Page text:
Premier League

Have reports of Sánchez's slump been greatly exaggerated?

 • by Callum Rice-Coates
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Alexis Sánchez has cut a frustrated figure since moving from Arsenal to Manchester United in January.

His expressive, tenacious playing style has often seemed at odds with the approach favoured by José Mourinho.

The sense of unease has not been helped by Sánchez, who doesn’t always do a good job of hiding his exasperation.

Perhaps, though, it is justified. Sánchez has been repeatedly criticised for what many consider below par performances this season, and on the surface, it is easy to see how that conclusion has been drawn.

He has, in nine Premier League appearances, scored just once and provided two assists. He has only started in five of those games. And he does not appear to be the same player who performed so consistently in north London. Reports have even surfaced suggesting that he won’t be at Old Trafford for much longer.

The stats, though, suggest that Sánchez may have been unfairly made a scapegoat. He has, despite the criticism and despite Mourinho’s apparent reluctance to start him regularly, been United’s most creative player this season.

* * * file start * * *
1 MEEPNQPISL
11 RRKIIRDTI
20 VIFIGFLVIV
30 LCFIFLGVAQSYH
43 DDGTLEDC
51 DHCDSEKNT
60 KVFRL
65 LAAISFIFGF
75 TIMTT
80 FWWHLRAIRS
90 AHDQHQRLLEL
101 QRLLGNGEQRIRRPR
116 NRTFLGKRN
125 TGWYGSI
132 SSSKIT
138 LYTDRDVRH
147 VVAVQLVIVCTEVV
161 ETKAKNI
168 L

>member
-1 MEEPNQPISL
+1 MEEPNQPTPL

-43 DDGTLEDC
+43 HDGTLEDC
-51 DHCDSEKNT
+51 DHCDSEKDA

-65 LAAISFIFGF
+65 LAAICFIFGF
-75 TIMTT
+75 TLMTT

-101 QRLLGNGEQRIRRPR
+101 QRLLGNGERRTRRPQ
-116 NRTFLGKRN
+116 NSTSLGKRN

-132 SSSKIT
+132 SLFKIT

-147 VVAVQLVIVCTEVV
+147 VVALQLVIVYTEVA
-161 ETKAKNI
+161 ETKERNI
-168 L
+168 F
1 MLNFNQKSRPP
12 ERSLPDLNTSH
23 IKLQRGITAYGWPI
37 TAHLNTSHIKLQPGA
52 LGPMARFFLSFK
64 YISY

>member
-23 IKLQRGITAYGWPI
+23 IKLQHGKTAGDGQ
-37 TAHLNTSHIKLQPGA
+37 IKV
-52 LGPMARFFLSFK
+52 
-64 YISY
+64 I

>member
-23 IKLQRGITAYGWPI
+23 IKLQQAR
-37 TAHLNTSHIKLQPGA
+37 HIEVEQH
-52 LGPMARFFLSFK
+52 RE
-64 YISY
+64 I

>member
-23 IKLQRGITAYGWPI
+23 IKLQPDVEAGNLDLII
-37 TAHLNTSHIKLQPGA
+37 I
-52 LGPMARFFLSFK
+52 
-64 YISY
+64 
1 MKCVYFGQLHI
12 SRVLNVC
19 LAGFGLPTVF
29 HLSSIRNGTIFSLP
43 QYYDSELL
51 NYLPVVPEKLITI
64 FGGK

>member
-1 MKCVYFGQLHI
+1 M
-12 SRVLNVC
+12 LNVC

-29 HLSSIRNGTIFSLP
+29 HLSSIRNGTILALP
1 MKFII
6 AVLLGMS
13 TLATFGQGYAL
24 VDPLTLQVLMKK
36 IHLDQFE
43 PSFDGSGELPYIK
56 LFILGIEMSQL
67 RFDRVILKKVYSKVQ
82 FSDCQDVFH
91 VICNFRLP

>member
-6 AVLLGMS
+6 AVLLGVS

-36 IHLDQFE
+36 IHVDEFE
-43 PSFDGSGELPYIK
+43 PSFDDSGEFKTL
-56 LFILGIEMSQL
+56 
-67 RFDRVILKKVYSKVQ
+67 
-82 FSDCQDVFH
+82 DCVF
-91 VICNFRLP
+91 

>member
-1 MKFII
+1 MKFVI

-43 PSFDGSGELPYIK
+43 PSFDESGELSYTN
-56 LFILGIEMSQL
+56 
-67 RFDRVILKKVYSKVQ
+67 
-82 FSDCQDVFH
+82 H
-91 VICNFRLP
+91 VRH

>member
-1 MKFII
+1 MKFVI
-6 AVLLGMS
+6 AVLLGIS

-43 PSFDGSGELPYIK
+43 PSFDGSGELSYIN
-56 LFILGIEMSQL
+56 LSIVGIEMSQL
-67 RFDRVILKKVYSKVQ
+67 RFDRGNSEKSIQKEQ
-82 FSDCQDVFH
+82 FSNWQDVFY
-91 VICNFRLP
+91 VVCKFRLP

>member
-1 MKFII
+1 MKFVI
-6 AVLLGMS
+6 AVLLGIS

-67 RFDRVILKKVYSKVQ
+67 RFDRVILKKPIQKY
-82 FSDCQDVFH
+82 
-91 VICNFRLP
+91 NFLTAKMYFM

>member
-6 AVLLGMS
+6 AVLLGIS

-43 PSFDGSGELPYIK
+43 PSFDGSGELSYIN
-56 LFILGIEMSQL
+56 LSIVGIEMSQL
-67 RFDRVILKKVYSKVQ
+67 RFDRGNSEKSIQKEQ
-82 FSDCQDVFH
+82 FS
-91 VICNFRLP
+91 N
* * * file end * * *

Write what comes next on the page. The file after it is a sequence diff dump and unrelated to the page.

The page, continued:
The Chilean has created an average of 0.78 big chances per 90 minutes, a total bettered only by four other players in the division. He has also made, on average, 2.36 key passes from open play per game. And his xA per 90 is 0.29, by some way the highest of any United player.

That Sánchez’s teammates are not converting the chances he creates partly explains his almost constant state of exasperation. By comparison, Paul Pogba has created 0.26 big chances per 90, and Anthony Martial 0.31.

The 29-year-old, then, has certainly not been ineffective. If anything he has been unfortunate. Had he played more regularly this season the outlook might have been very different.

It was certainly strange that he did not start in United’s recent trip to rivals Manchester City. He has, in recent weeks, upped his performance levels, impressing in the Champions League victory away at Juventus and in wins against Newcastle and Bournemouth in the Premier League, in which he was deployed in his preferred central striking role.

There is evidence to suggest that United are a better team when Sánchez plays, too: they have won five and drawn two of the seven games he has started in all competitions.

Clearly, though, it is not enough. It may be that his attitude has alienated him from Mourinho and his teammates.

But he cannot be blamed for the team’s shortcomings when he is demonstrably their most potent creative force.

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